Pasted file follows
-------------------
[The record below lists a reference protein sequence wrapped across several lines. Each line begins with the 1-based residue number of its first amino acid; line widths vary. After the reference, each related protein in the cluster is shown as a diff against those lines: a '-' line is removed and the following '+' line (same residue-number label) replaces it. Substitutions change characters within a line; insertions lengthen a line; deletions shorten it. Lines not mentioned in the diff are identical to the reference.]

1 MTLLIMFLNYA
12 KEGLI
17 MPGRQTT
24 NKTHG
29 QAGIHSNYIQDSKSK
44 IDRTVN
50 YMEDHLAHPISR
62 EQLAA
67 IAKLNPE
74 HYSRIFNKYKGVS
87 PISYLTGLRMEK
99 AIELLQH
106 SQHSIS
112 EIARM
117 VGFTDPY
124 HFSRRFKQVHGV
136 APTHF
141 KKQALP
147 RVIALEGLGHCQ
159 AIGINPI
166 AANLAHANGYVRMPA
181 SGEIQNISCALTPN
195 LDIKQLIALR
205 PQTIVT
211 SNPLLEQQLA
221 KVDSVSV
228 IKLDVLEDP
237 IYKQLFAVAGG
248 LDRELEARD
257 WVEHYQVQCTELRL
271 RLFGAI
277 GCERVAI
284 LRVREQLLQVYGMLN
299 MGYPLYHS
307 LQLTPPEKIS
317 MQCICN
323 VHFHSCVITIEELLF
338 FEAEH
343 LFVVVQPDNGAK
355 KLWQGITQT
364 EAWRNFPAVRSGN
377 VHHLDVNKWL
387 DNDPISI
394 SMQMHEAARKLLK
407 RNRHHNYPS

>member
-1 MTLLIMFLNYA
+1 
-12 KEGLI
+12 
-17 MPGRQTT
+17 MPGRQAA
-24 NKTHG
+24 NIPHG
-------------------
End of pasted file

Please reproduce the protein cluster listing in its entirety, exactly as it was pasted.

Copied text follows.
[The record below lists a reference protein sequence wrapped across several lines. Each line begins with the 1-based residue number of its first amino acid; line widths vary. After the reference, each related protein in the cluster is shown as a diff against those lines: a '-' line is removed and the following '+' line (same residue-number label) replaces it. Substitutions change characters within a line; insertions lengthen a line; deletions shorten it. Lines not mentioned in the diff are identical to the reference.]

1 MTLLIMFLNYA
12 KEGLI
17 MPGRQTT
24 NKTHG
29 QAGIHSNYIQDSKSK
44 IDRTVN
50 YMEDHLAHPISR
62 EQLAA
67 IAKLNPE
74 HYSRIFNKYKGVS
87 PISYLTGLRMEK
99 AIELLQH
106 SQHSIS
112 EIARM
117 VGFTDPY
124 HFSRRFKQVHGV
136 APTHF
141 KKQALP
147 RVIALEGLGHCQ
159 AIGINPI
166 AANLAHANGYVRMPA
181 SGEIQNISCALTPN
195 LDIKQLIALR
205 PQTIVT
211 SNPLLEQQLA
221 KVDSVSV
228 IKLDVLEDP
237 IYKQLFAVAGG
248 LDRELEARD
257 WVEHYQVQCTELRL
271 RLFGAI
277 GCERVAI
284 LRVREQLLQVYGMLN
299 MGYPLYHS
307 LQLTPPEKIS
317 MQCICN
323 VHFHSCVITIEELLF
338 FEAEH
343 LFVVVQPDNGAK
355 KLWQGITQT
364 EAWRNFPAVRSGN
377 VHHLDVNKWL
387 DNDPISI
394 SMQMHEAARKLLK
407 RNRHHNYPS

>member
-1 MTLLIMFLNYA
+1 
-12 KEGLI
+12 
-17 MPGRQTT
+17 MPGRQAA
-24 NKTHG
+24 NIPHG